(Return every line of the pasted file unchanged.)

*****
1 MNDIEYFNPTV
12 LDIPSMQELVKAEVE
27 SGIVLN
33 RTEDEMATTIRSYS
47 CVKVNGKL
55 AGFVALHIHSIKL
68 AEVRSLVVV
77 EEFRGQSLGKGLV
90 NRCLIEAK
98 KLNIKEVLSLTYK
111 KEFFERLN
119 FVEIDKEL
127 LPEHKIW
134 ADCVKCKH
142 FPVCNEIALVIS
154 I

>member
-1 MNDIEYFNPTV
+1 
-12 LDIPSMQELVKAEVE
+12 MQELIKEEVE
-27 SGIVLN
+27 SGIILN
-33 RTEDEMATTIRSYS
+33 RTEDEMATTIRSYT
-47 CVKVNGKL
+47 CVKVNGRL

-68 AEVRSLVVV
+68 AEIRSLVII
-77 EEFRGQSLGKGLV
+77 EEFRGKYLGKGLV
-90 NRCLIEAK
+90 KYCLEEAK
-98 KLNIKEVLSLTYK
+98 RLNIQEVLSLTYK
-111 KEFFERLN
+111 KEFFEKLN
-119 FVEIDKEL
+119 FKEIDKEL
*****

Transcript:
1 MNDIEYFNPTV
12 LDIPSMQELVKAEVE
27 SGIVLN
33 RTEDEMATTIRSYS
47 CVKVNGKL
55 AGFVALHIHSIKL
68 AEVRSLVVV
77 EEFRGQSLGKGLV
90 NRCLIEAK
98 KLNIKEVLSLTYK
111 KEFFERLN
119 FVEIDKEL
127 LPEHKIW
134 ADCVKCKH
142 FPVCNEIALVIS
154 I

>member
-1 MNDIEYFNPTV
+1 
-12 LDIPSMQELVKAEVE
+12 MQELIKEEVE
-27 SGIVLN
+27 SGIILN
-33 RTEDEMATTIRSYS
+33 RTEDEMATTIRSYT
-47 CVKVNGKL
+47 CVKVNGRL

-68 AEVRSLVVV
+68 AEIRSLVII
-77 EEFRGQSLGKGLV
+77 EEFRGKYLGKGLV
-90 NRCLIEAK
+90 KYCLEEAK
-98 KLNIKEVLSLTYK
+98 RLNIQEVLSLTYK
-111 KEFFERLN
+111 KEFFEKLN
-119 FVEIDKEL
+119 FKEIDKEL